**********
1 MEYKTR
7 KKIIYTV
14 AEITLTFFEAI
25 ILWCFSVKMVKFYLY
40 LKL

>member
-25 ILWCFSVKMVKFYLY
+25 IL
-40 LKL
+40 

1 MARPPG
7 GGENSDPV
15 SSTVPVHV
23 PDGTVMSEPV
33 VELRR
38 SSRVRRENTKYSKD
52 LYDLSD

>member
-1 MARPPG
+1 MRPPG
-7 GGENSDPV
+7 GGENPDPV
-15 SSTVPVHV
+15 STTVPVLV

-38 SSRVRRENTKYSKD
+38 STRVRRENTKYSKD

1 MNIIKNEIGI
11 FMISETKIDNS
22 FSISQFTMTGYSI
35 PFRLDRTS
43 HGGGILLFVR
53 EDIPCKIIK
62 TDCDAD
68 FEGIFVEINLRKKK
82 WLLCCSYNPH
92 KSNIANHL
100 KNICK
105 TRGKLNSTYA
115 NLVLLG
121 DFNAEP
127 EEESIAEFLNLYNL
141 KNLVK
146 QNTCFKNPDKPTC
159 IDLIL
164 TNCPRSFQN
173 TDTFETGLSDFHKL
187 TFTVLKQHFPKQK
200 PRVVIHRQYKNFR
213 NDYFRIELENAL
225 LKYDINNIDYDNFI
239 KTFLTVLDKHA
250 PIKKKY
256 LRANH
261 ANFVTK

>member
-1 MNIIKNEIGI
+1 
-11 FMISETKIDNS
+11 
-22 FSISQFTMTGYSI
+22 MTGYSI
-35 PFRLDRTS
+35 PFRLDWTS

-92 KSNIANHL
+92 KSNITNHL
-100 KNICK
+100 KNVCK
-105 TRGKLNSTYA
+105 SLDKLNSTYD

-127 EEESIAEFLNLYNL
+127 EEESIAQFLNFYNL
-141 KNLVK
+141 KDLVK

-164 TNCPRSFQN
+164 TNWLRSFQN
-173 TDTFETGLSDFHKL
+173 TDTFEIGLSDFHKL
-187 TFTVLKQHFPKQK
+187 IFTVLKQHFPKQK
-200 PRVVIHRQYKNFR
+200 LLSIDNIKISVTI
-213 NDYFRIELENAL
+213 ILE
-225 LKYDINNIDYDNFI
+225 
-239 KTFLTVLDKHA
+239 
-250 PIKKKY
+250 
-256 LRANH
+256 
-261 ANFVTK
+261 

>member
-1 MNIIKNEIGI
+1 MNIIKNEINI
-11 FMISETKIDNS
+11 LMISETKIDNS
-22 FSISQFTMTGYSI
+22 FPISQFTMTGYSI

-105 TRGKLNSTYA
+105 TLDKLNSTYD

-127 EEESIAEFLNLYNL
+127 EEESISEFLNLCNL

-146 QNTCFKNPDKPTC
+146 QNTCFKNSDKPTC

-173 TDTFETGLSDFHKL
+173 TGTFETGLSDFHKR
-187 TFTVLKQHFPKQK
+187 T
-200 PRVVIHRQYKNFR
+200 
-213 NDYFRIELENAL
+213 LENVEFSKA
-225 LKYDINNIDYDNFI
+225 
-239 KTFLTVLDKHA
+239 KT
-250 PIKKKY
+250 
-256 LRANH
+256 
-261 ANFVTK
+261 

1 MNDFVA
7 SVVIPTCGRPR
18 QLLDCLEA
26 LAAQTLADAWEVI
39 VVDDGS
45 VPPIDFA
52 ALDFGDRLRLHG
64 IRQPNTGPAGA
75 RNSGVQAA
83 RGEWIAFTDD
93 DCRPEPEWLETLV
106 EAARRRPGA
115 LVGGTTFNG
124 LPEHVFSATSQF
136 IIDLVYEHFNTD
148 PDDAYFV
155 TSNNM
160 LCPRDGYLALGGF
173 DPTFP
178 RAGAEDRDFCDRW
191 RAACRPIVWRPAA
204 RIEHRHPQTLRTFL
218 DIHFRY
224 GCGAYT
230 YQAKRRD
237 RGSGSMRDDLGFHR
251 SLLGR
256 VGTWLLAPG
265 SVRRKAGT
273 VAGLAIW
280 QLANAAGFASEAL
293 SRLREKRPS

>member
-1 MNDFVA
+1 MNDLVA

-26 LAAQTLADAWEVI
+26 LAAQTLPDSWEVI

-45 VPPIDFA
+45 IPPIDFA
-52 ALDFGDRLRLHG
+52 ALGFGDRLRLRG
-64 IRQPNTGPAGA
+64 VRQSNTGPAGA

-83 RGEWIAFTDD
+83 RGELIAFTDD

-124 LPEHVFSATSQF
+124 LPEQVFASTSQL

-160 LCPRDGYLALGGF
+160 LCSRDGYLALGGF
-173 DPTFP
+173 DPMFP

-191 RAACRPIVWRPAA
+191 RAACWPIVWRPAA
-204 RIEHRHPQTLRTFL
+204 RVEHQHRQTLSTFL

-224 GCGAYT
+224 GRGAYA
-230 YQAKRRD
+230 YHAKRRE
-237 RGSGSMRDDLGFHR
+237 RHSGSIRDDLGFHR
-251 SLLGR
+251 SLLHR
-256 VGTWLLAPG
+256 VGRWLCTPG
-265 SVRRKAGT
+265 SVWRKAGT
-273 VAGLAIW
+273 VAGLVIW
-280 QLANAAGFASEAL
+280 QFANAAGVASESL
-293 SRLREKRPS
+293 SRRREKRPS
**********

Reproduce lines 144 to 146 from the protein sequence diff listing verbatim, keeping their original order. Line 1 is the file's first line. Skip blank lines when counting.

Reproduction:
178 RAGAEDRDFCDRW
191 RAACRPIVWRPAA
204 RIEHRHPQTLRTFL